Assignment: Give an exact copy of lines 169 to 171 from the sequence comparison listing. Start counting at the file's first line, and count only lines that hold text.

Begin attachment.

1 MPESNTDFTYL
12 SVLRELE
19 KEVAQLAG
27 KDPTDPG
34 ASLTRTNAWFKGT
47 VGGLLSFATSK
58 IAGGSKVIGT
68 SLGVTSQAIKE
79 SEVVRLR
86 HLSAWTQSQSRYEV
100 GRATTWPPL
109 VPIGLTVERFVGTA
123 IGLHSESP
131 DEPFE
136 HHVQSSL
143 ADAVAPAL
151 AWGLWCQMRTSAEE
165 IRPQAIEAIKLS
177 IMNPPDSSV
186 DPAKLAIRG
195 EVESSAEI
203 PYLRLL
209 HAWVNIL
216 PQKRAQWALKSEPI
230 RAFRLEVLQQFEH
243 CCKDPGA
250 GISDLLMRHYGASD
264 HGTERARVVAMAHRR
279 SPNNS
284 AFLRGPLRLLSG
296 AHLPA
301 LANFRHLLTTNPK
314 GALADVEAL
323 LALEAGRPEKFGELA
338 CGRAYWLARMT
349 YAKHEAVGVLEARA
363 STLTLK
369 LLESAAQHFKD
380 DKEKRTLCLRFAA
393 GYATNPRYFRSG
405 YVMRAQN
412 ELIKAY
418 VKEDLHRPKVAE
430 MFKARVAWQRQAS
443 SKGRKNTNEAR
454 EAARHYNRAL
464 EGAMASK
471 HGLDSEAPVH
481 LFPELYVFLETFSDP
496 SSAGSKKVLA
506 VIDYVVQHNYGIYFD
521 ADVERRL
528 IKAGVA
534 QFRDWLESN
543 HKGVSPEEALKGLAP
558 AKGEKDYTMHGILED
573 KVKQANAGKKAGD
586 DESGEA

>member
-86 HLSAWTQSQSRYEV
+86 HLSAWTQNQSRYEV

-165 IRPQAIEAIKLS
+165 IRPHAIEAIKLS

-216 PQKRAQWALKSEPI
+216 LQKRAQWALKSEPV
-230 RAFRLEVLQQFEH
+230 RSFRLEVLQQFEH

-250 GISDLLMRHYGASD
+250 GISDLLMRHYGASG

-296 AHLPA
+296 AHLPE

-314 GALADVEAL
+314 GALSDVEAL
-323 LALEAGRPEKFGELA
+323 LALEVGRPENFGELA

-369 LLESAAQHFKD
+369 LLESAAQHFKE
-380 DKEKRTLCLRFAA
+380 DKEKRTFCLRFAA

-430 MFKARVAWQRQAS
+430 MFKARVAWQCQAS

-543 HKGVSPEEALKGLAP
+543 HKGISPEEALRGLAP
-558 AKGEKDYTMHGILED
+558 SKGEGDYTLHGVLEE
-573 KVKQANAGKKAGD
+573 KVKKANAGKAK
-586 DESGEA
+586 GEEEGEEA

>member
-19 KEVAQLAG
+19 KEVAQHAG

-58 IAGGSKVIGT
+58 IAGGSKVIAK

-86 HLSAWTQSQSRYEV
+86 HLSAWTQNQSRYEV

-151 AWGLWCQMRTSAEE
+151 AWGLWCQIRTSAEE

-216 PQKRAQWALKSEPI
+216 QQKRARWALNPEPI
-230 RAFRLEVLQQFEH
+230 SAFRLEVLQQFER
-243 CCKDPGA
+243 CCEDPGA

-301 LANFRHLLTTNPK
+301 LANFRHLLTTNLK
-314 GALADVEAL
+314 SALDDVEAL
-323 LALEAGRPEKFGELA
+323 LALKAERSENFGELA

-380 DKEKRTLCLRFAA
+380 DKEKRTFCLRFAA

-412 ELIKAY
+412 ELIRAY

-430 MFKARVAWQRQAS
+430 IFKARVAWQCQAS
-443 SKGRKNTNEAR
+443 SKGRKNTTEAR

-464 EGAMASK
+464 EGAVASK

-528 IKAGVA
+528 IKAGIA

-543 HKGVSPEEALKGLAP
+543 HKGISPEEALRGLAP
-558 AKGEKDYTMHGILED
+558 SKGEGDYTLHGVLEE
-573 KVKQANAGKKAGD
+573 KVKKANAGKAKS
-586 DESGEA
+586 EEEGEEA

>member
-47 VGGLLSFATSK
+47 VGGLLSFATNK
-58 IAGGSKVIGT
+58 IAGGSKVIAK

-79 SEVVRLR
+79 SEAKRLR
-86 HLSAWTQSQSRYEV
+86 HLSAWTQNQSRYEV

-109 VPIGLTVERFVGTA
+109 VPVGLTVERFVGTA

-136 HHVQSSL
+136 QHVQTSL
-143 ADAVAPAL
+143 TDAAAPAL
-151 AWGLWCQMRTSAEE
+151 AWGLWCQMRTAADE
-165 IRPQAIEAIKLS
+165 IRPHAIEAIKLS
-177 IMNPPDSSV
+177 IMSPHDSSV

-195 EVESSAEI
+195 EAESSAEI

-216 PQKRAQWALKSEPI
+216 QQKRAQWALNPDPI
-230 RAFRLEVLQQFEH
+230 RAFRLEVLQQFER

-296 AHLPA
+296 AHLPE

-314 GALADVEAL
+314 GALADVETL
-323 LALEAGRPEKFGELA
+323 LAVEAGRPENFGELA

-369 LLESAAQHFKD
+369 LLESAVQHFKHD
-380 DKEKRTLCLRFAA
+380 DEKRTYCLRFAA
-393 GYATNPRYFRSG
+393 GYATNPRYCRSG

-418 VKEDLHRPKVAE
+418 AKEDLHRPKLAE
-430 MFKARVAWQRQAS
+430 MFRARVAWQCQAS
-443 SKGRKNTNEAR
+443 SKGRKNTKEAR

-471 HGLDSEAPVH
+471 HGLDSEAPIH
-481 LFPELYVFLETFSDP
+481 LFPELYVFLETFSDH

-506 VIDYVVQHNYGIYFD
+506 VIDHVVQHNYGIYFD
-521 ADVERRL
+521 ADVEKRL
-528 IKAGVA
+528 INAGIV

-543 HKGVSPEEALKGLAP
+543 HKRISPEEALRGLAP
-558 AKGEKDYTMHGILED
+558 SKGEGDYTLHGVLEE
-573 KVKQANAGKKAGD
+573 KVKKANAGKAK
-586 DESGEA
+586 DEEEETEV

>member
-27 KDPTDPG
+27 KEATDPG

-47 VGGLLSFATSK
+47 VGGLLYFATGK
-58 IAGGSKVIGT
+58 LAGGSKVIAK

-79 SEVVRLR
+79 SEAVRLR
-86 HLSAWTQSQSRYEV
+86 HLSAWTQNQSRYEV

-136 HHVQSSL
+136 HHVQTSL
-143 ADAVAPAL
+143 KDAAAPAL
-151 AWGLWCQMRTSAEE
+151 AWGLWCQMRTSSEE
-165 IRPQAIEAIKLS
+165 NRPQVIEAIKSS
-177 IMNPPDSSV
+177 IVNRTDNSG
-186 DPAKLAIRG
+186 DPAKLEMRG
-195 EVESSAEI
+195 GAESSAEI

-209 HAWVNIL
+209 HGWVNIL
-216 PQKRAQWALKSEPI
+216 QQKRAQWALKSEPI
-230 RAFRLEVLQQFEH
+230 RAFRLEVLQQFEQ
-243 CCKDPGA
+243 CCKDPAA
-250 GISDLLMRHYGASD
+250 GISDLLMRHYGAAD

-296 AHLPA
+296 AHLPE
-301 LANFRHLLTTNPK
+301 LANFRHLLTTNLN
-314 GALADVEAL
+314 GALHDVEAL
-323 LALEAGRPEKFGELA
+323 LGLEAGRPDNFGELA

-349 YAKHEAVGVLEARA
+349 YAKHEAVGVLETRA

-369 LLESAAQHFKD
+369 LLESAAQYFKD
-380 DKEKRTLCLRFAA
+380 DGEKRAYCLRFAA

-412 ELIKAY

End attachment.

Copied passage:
+393 GYATNPRYCRSG

-418 VKEDLHRPKVAE
+418 AKEDLHRPKLAE